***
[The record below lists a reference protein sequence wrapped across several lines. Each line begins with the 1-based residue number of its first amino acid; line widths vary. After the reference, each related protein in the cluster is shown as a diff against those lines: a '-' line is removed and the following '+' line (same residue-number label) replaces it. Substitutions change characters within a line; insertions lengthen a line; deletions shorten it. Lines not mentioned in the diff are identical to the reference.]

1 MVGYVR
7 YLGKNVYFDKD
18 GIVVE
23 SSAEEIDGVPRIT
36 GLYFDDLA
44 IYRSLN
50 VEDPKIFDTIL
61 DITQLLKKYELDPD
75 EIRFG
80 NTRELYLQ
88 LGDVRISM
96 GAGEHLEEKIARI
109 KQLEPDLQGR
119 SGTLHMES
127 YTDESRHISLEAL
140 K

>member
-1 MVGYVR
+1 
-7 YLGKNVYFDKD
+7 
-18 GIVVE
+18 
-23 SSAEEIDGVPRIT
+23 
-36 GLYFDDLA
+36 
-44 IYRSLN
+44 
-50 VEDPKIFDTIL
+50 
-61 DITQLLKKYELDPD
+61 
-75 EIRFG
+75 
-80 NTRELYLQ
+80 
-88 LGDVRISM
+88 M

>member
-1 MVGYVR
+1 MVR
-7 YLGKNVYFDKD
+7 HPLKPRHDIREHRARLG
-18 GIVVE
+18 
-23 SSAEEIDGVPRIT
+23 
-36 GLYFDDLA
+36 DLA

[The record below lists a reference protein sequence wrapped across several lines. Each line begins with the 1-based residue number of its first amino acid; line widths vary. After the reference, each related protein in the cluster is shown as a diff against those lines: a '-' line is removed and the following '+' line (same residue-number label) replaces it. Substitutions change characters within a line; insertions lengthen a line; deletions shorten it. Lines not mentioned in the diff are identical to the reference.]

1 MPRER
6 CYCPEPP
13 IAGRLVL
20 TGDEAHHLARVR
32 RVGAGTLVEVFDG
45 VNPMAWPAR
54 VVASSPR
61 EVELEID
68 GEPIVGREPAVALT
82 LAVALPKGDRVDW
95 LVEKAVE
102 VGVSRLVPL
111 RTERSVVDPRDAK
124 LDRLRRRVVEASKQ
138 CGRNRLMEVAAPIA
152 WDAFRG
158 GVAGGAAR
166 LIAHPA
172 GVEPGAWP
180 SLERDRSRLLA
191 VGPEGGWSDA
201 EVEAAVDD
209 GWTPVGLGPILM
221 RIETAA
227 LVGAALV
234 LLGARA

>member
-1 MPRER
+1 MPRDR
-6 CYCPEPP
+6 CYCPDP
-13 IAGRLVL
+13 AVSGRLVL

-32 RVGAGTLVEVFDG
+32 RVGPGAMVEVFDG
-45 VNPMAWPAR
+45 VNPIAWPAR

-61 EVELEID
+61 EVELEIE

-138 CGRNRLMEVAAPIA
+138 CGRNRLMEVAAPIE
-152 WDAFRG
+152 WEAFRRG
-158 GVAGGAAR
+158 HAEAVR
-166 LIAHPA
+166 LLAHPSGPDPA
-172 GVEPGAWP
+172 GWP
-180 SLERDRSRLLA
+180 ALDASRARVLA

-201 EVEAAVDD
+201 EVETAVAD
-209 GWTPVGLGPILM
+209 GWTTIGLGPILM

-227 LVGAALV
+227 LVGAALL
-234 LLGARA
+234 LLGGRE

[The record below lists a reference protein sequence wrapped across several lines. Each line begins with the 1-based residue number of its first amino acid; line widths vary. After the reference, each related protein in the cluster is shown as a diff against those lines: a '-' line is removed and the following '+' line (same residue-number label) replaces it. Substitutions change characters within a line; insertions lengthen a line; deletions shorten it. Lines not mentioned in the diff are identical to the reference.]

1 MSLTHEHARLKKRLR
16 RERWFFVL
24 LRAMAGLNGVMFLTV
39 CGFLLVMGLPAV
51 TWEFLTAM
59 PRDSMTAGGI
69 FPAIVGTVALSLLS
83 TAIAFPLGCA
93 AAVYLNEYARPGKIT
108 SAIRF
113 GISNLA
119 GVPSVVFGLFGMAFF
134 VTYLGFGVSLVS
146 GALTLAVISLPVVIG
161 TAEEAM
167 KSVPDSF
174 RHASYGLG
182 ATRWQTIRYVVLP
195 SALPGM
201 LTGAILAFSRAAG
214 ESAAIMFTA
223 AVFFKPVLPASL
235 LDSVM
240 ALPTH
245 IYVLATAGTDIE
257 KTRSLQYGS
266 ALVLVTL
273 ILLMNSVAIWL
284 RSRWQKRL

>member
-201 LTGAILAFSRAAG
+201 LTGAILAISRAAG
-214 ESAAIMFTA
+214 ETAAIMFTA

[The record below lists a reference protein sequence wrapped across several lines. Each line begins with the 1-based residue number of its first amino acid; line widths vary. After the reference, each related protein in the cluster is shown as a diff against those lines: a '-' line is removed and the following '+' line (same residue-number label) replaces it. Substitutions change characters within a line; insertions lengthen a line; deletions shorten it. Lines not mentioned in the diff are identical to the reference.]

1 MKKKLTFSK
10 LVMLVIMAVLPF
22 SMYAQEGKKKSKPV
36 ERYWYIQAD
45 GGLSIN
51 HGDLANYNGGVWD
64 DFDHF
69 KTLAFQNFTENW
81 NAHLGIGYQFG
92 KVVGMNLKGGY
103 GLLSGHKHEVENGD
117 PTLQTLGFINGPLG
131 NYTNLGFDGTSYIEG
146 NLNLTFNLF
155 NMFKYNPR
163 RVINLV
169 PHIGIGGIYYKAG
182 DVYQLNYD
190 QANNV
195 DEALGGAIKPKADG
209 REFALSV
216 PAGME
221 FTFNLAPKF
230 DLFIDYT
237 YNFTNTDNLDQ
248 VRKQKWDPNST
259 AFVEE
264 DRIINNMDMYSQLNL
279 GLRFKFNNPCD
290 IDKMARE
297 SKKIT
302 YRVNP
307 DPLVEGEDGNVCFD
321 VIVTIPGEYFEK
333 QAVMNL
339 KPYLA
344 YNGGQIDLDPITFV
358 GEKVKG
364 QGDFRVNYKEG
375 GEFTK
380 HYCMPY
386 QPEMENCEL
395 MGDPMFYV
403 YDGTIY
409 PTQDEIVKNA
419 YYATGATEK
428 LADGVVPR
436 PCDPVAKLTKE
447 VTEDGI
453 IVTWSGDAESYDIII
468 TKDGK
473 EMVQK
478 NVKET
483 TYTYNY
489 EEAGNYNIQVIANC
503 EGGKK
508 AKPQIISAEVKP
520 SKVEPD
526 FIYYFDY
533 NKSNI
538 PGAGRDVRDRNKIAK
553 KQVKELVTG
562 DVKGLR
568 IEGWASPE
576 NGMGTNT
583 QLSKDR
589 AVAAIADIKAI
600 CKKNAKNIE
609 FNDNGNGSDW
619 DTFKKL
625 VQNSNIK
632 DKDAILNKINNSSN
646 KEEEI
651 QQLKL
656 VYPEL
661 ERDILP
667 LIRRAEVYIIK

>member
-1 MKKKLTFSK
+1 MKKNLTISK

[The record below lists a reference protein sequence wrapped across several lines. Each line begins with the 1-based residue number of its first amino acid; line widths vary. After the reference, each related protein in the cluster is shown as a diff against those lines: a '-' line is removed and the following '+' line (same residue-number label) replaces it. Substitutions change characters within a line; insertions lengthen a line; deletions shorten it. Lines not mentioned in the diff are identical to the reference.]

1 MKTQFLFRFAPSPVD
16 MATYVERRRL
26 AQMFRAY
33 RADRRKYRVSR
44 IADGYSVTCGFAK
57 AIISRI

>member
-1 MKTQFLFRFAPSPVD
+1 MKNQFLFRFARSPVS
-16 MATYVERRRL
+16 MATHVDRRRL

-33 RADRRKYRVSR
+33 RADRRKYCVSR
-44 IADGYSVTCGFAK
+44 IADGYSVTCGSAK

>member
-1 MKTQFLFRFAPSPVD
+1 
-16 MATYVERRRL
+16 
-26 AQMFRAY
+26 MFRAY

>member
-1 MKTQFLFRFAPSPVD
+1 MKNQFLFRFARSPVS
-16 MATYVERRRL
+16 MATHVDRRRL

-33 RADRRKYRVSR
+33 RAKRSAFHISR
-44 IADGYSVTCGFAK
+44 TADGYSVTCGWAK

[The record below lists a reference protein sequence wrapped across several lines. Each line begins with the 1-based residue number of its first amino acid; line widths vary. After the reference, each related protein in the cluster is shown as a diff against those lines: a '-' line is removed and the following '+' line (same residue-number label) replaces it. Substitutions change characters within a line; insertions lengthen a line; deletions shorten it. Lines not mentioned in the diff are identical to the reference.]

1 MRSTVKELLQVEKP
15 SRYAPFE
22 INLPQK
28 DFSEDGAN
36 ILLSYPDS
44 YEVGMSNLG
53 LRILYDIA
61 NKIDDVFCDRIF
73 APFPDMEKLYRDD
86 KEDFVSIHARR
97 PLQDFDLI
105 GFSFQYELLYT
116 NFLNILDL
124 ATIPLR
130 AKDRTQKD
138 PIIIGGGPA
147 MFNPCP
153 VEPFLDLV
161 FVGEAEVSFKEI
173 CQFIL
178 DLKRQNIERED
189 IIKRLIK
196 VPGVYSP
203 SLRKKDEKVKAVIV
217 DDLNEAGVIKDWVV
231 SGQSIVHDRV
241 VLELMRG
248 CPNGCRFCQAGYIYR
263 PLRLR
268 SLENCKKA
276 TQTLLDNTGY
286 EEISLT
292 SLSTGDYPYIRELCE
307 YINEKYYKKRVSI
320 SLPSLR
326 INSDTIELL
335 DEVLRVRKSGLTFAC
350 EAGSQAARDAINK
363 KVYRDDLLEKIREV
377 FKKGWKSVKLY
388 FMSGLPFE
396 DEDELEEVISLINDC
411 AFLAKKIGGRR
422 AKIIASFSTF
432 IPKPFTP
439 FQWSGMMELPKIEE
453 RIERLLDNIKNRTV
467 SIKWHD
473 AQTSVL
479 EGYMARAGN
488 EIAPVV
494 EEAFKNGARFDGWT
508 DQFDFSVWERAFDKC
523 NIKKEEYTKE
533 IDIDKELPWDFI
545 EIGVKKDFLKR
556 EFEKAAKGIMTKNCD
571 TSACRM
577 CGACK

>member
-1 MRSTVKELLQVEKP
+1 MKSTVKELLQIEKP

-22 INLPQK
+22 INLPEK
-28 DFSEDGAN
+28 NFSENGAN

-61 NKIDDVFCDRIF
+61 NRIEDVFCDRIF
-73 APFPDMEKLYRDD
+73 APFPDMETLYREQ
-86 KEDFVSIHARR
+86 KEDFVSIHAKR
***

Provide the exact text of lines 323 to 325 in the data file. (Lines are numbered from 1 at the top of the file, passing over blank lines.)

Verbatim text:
-22 INLPQK
+22 INLPEK
-28 DFSEDGAN